ITIL, or rather ITSL, or even ITSML?

Should ITIL change its name from IT Infrastructure Library to IT Service Library? Or should the M for Management be added to it, to cover ITSML, IT Service Management Library?

The statement that ITIL would only be about infrastructure management and used by infrastructure service providers is a fundamental misunderstanding. ITIL has been about service management from day 1. It describes practices and – to some level – processes and generic procedures that are commonly used for delivering IT services. And yes – there has been a focus on the IT component of the services for some time, but it has always been in the context of service management. So the I for Infrastructure, in ITIL, is no more than a historical artifact from a time that the difference wasn’t perceived so heavily.

In the Netherlands some competing – or rather complementary – frameworks were developed, reusing ITIL practices: ASL and BiSL. The ASL framework – the Application Services Library – added guidance for the specific domain of application management, copying a lot of generic content from ITIL. This again illustrates ITIL’s lack of focus on technology and infrastructure, and emphasizes that it has always been a service management framework. ASL adds value to ITIL, adding guidance on application management, but it also overlaps with it and it doesn’t cover the full extent of ITIL’s primary domain: IT services. Both ITIL and ASL are based on best practices, and require an implementation management method. The Dutch also provided that: the ISM method – Integrated Service Management – a generic method to implement ITIL and ASL guidance, in a standardized way with a predictable result.

Another Dutch framework, BiSL (the Business Information Services Library), also added value to the scope of ITIL by providing guidance on what we now use to call “business information management”, a domain that is only very partially covered by ITIL. This framework originates from a specific view that is unique for the Netherlands. I’ve visited many countries and always inquired the way people look at this domain, but I’ve never found it in any country but the Netherlands. It is based on the Separation of Duty principle in the information domain, as first applied by prof. Maarten Looijen in the late eighties. If you want to learn how this principle had led to the domains where ASL, ITIL and BiSL are finding their positions as best practice frameworks, describing activities in the various domains, I advise you to read the SAME Model (free download). Once you understand the nature of the two domains, you can immediately see the value and the position of the three frameworks mentioned above:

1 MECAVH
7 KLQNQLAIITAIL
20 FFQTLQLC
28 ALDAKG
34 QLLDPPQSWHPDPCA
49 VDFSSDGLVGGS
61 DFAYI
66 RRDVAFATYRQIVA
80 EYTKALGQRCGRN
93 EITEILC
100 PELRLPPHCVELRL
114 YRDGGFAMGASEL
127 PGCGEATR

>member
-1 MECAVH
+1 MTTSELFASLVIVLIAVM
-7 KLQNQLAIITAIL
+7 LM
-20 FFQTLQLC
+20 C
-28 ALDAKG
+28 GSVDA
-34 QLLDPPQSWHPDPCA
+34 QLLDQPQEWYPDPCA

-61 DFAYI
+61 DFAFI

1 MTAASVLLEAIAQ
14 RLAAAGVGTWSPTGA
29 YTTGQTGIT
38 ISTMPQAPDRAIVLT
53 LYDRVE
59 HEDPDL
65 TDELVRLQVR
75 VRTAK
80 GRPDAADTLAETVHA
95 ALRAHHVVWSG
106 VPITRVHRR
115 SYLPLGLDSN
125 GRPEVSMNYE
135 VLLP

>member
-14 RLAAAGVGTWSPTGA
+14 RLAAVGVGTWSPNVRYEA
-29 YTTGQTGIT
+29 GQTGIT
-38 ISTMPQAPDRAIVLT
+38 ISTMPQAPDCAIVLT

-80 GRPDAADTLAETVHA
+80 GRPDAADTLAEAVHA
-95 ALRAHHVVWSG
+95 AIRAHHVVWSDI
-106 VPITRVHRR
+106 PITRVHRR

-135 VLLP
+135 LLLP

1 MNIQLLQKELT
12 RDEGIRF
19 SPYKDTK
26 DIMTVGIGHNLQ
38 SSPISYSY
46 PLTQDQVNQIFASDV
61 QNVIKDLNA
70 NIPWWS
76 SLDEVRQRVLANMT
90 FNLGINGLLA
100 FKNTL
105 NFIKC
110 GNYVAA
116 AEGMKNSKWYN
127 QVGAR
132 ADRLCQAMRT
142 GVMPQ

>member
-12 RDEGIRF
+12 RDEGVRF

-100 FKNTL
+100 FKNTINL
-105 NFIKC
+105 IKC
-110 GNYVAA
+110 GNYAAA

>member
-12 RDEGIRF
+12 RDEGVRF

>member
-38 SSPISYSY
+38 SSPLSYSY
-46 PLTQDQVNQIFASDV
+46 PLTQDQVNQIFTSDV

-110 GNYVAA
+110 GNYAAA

1. ITIL describes the service management practices of an IT service provider in the information supply domain
  2. ASL describes the service management practices of an IT service provider in the information supply domain focused on application management
  3. BiSL describes the practices of a service provider in the information demand domain.

In spite of this historical head start, the third domain is still not completely professionalized in Netherlands. It still lacks well known organization structures that deliver easily understood contributions to the information services in an organization. Most of the support for this domain – like in the supply domain – is limited to best practices. And best practice frameworks act as reference models rather than implementation methods. So this again requires an implementation management method to bring the guidance alive and working consistently. As can be expected, The Dutch provided that too, in the FSM Method (Functional Service Management), similar to the ISM method.

So the elements seem to be there to profit from the valuable guidance in ITIL and its companions. But shouldn’t we first rename ITIL to ITSM or even to ITSML?